If you are involved in a business agreement, one of the first things to determine is whether the promise or agreement at issue will be considered an enforceable contract under the law. While contracts usually involve promises to do something (or refrain from doing something), not all promises are contracts. How does the law determine which promises are enforceable contracts and which are not?
A written contract is usually pleaded by setting it out in its entirety in the body of the complaint or by attaching a copty. The other method of pleading is by alleging the making of the contract, and then alleging the substance of its relevant terms.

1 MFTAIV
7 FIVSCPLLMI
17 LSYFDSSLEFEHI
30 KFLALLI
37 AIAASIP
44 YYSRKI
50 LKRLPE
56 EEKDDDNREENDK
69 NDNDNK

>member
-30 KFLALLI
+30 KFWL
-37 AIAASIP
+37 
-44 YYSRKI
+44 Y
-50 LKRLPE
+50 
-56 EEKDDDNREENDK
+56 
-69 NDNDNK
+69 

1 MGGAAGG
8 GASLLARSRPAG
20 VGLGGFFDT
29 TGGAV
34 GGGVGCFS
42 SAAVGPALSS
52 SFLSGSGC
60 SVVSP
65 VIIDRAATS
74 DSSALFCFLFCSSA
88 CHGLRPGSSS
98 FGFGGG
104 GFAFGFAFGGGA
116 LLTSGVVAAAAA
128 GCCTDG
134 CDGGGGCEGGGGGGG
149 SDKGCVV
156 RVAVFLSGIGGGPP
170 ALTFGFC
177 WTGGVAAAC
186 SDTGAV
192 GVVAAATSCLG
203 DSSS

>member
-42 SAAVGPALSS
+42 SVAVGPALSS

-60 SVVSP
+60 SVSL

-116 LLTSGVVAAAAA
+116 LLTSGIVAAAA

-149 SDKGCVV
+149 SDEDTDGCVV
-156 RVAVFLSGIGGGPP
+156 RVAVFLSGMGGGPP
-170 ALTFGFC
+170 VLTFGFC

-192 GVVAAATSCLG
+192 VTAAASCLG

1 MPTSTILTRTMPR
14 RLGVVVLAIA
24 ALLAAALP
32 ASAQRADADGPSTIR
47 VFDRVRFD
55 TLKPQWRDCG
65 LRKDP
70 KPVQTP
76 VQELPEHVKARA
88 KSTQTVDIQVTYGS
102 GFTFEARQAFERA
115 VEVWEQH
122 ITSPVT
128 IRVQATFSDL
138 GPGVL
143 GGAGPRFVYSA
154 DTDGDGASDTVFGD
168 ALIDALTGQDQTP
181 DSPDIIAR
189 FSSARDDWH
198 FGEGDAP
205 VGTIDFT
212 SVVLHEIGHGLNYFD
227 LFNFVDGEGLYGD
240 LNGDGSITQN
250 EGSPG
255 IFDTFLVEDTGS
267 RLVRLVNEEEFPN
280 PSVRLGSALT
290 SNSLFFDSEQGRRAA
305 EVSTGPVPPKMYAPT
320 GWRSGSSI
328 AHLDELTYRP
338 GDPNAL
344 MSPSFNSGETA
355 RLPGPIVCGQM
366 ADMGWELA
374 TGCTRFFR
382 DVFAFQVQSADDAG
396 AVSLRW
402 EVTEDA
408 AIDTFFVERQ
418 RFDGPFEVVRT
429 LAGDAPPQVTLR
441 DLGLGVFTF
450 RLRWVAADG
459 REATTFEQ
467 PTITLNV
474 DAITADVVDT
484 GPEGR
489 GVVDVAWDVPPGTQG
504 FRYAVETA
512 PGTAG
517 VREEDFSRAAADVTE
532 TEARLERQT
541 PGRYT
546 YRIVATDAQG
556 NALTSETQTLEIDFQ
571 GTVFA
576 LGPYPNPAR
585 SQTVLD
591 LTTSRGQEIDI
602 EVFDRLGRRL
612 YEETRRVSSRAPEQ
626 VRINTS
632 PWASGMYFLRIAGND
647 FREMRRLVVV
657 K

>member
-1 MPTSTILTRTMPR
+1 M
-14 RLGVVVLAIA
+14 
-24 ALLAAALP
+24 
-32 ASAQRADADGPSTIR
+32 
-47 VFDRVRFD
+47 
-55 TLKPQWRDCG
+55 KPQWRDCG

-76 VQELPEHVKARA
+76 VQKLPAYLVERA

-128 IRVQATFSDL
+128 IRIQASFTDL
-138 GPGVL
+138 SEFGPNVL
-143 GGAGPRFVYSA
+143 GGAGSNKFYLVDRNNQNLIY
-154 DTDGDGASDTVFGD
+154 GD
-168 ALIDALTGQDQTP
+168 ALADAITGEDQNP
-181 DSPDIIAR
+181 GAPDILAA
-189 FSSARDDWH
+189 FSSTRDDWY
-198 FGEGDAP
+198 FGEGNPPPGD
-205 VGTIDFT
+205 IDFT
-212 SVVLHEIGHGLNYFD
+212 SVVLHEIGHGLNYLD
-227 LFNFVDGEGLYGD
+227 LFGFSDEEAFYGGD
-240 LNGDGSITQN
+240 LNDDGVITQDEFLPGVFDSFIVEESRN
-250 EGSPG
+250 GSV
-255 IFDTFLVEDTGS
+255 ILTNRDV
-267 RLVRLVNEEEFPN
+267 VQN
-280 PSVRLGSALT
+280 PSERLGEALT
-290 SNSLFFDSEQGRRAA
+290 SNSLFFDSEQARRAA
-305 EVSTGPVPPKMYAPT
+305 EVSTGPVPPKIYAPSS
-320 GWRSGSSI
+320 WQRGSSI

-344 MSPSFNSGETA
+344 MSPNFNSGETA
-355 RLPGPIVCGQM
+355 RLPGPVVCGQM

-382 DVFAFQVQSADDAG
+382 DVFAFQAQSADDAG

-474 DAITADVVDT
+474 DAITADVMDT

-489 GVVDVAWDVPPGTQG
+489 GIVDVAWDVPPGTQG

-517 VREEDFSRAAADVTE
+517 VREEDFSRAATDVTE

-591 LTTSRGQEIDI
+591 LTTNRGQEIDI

“A written instrument is presumptive evidence of a consideration.” (C.C. 1614.) Therefore, it is not necessary to plead the existence of consideration to support the contract.
If oral, the exact words used can seldom be correctly alleged, and are evidentiary in nature. Hence, the oral contract is pleaded according to its legal effect.
But the complaint is subject to a general demurrer if the allegations fail to show the nature of the contract with certainty.
An implied in fact contract arises from conduct, without express words of agreement. Accordingly, “only the facts from which the promise is implied must be alleged.”
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